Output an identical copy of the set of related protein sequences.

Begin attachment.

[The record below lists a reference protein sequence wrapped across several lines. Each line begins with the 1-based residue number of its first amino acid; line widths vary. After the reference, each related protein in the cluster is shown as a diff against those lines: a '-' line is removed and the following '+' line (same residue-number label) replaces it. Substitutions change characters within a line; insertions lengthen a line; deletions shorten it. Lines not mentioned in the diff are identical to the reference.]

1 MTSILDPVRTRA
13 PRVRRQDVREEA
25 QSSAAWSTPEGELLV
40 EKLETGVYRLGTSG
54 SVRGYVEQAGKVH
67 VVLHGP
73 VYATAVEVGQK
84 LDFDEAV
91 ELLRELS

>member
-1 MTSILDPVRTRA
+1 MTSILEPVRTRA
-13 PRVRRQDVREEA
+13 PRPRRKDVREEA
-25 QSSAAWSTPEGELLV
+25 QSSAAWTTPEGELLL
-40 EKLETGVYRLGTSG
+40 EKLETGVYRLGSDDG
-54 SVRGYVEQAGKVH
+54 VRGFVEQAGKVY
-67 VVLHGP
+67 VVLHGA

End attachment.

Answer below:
[The record below lists a reference protein sequence wrapped across several lines. Each line begins with the 1-based residue number of its first amino acid; line widths vary. After the reference, each related protein in the cluster is shown as a diff against those lines: a '-' line is removed and the following '+' line (same residue-number label) replaces it. Substitutions change characters within a line; insertions lengthen a line; deletions shorten it. Lines not mentioned in the diff are identical to the reference.]

1 MTSILDPVRTRA
13 PRVRRQDVREEA
25 QSSAAWSTPEGELLV
40 EKLETGVYRLGTSG
54 SVRGYVEQAGKVH
67 VVLHGP
73 VYATAVEVGQK
84 LDFDEAV
91 ELLRELS

>member
-1 MTSILDPVRTRA
+1 MTSILEPVRTRA
-13 PRVRRQDVREEA
+13 PRPRRKDVREEA
-25 QSSAAWSTPEGELLV
+25 QSSAAWTTPEGELLL
-40 EKLETGVYRLGTSG
+40 EKLETGVYRLGSDDG
-54 SVRGYVEQAGKVH
+54 VRGFVEQAGKVY
-67 VVLHGP
+67 VVLHGA